When I was a teenager in the 1970s, you couldn’t turn on the radio without hearing an Eagles song. They were practitioners of the “Southern California sound,” a mix of folk, country, bluegrass and rock played at a typically “mellow” pace (dude), made popular by artists like Jackson Browne and Linda Ronstadt. Like the Beatles, CSN, and Chicago they always had multiple songwriters and at least three strong lead singers who could also combine to create amazing harmonies. The Eagles lyrics always struck a chord; somehow they seemed so much older and world weary than us fans. Songs like “Desperado,” Tequila Sunrise,” “Lyin’ Eyes” poetically exposed the human condition in the way of great country records. “Take it Easy” admonished us to not let the sound of our own wheels drive us crazy, to “lighten up” while we still could. My first girlfriend chose their sweet ballad “Best Of My Love” to represent us, and the song continues to be meaningful to me after all these years. Eventually, the radio overplayed many of these songs, and we “burned out” on a lot of them. In fact, this overexposure kept me from bothering to buy tickets to any of their shows in the 70s. We finally saw the band in Oakland a few years ago during what was their final proper tour, supporting their excellent documentary The History of the Eagles. It was a great show, full of classic songs, guest appearances, and interestingly, interludes where clips from the documentary were played on large screens that flanked the stage.
Their classic album, Hotel California, the band’s fifth, hit the airwaves in 1976 finding a receptive global audience. Their most polished, accomplished recording, it eventually sold more than 30 million copies. Packed with their signature sound, it’s also a more rocking version of the band, which now included three guitarists, Frey, Don Felder, and new member Joe Walsh. Their excellent musicianship balanced grit and polish making huge hits of the title track, along with “Life in the Fast Lane,” “Victim of Love,” and “New Kid in Town.” The messages in the lyrics are clear cautionary tales of excess, drugs, and lost dreams, mixed in with more typical love songs. The title track was open to interpretation, as was the album jacket’s imagery, which led many to draw outrageous conclusions, including accusations of Satanism. Yet the band was cagy about explaining the meaning, other than saying it was a metaphor for a “journey from innocence to experience.” Of the album as a whole, Don Henley told Rolling Stone “We were all middle-class kids from the Midwest. Hotel California was our interpretation of the high life in Los Angeles.” A stark interpretation it was. The band embarked on a long and successful tour to support the album, which included a stop in Washington D.C. where the proceedings were filmed, and included in that recent documentary DVD.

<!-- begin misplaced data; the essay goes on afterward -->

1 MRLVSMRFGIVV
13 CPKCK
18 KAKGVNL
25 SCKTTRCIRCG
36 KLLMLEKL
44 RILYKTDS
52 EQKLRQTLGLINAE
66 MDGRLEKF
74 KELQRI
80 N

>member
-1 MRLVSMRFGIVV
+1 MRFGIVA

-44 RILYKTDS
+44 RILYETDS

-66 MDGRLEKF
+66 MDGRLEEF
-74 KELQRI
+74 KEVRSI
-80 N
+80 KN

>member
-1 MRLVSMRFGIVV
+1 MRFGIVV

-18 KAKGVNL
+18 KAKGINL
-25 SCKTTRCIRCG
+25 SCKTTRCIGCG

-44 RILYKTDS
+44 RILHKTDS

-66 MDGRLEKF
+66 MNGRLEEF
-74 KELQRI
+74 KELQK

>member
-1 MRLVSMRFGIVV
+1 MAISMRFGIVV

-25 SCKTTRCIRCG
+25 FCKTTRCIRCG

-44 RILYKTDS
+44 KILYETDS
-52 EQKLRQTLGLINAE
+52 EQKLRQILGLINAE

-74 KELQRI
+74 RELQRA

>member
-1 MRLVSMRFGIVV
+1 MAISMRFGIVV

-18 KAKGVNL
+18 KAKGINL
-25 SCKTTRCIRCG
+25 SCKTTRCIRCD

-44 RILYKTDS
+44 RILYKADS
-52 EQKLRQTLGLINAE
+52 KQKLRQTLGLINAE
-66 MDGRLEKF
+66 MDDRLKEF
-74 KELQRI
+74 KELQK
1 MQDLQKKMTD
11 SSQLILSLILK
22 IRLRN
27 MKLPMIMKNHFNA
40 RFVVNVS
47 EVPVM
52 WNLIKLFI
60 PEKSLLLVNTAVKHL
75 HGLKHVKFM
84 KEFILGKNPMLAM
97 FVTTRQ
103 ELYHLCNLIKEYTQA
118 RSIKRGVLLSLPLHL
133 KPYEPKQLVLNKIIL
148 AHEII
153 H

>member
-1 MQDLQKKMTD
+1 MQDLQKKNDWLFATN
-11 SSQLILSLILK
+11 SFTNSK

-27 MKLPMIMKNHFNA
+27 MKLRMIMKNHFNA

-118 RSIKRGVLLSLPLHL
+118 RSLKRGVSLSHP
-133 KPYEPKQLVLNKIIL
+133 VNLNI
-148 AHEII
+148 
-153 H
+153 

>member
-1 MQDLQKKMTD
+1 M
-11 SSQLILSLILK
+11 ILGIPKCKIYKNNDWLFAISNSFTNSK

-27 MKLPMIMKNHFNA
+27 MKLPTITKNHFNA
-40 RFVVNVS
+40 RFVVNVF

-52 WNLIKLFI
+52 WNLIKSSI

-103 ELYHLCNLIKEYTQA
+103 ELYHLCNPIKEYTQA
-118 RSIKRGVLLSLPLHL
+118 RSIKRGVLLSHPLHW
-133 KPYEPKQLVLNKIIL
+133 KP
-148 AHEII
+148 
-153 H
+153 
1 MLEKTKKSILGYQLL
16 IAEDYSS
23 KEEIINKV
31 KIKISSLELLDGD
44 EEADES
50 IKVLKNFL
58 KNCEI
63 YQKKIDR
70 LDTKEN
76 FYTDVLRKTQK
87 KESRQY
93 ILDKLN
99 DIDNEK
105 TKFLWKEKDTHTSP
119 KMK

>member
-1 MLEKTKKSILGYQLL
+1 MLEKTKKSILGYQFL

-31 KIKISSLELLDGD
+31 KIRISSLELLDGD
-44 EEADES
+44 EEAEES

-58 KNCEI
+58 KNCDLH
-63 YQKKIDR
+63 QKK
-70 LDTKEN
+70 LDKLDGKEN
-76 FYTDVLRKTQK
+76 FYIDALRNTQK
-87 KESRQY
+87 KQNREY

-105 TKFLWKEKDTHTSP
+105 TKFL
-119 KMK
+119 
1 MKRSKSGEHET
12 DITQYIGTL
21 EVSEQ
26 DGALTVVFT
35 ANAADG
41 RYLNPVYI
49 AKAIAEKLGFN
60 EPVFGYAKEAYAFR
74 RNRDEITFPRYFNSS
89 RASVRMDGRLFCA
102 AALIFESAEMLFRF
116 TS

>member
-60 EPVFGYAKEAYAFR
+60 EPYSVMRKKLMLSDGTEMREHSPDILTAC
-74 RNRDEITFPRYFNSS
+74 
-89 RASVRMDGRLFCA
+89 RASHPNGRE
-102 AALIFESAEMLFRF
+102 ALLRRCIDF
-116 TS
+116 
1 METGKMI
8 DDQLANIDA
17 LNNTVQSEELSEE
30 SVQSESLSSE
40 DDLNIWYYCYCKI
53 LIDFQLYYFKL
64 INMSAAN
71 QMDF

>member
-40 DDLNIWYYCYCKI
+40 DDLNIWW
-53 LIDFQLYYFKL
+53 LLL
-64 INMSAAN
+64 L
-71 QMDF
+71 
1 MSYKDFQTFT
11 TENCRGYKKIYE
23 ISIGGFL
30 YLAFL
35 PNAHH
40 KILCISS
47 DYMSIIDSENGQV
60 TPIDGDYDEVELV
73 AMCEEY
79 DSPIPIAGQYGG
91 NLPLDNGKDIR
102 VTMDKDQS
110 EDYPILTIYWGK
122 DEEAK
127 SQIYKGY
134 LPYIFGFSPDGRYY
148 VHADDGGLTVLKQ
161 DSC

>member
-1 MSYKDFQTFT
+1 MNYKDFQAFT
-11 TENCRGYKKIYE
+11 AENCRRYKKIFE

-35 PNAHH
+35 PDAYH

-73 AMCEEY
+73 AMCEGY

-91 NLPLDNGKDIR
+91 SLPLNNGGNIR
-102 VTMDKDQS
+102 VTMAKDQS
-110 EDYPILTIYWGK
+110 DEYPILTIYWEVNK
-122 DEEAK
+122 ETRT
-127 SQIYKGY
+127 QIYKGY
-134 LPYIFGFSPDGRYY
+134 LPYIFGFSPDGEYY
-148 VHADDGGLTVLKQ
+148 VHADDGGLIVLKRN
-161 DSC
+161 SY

A critic had accused the Eagles of loitering on stage, and it’s true that the band exuded the laid back California vibe so perfectly captured in their music. It’s one of the reasons they recruited rocker Joe Walsh into the band just before this album and tour. As the film shows, there were no duck walks, no stagecraft; the most animated player was Walsh whose facial expressions mimicked his winding guitar solos, demonstrated most aptly during his hit “Rocky Mountain Way.” The most memorable moment of the film is the signature solo for the title track “Hotel California” which found Joe Walsh and Don Felder delivering their dueling guitar solo facing each other in an exciting jovial moment. Yet their laconic style does not seem a disadvantage all these years later. It’s a pleasure to watch the band perform their many hits, including down-tempo classics like “Lyin’ Eyes” which demonstrates Frey’s ability to impress the audience, even with his eyes mostly closed! The professionally filmed wide screen movie is crisp and clear, caught by multiple cameras and edited to include wide shots and close-ups that are well timed to maximize the experience. Only eight songs are included, but it’s worth the price of the documentary set to have this content. Hopefully an unedited version of the film will eventually be released in the future.
We lost Glenn Frey this week, and while it means no more reunion tours for the Eagles, his music will surely live on all over the world. At the time of his 80s solo career success, Frey said he realized, “You don’t have to give this up when you turn 30, 35 or 40. I’ll always make records and write songs. I gotta do them, otherwise I’d go nuts.” He needn’t have worried. Even after the band broke up in 1980 the classic rock format dominated radio stations in the U.S. where the next wave of British punk and dance music was being relegated to niche status. The format continues to this day, and the Eagles are still played frequently all over the world. Frey once said, “even though the band broke up they kept playing our songs all the time. It was like we never went away….we were still on the radio…” And it’s still true. Frey and his body of work will remain in our hearts. R.I.P.